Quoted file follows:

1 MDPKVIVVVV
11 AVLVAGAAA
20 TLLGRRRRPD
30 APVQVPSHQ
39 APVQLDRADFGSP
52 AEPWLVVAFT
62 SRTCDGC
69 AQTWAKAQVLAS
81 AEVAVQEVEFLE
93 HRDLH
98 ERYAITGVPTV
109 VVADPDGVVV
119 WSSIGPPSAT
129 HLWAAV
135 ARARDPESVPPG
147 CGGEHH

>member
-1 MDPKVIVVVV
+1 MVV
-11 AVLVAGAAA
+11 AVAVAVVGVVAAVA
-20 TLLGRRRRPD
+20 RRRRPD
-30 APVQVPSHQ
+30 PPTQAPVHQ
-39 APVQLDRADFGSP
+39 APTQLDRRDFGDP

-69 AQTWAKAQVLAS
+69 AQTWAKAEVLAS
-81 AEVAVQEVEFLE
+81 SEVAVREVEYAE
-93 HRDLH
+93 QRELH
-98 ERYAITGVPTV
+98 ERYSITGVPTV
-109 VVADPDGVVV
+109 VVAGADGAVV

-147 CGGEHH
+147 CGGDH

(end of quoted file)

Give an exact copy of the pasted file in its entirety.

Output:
1 MDPKVIVVVV
11 AVLVAGAAA
20 TLLGRRRRPD
30 APVQVPSHQ
39 APVQLDRADFGSP
52 AEPWLVVAFT
62 SRTCDGC
69 AQTWAKAQVLAS
81 AEVAVQEVEFLE
93 HRDLH
98 ERYAITGVPTV
109 VVADPDGVVV
119 WSSIGPPSAT
129 HLWAAV
135 ARARDPESVPPG
147 CGGEHH

>member
-1 MDPKVIVVVV
+1 MVV
-11 AVLVAGAAA
+11 AVAVAVVGVVAAVA
-20 TLLGRRRRPD
+20 RRRRPD
-30 APVQVPSHQ
+30 PPTQAPVHQ
-39 APVQLDRADFGSP
+39 APTQLDRRDFGDP

-69 AQTWAKAQVLAS
+69 AQTWAKAEVLAS
-81 AEVAVQEVEFLE
+81 SEVAVREVEYAE
-93 HRDLH
+93 QRELH
-98 ERYAITGVPTV
+98 ERYSITGVPTV
-109 VVADPDGVVV
+109 VVAGADGAVV

-147 CGGEHH
+147 CGGDH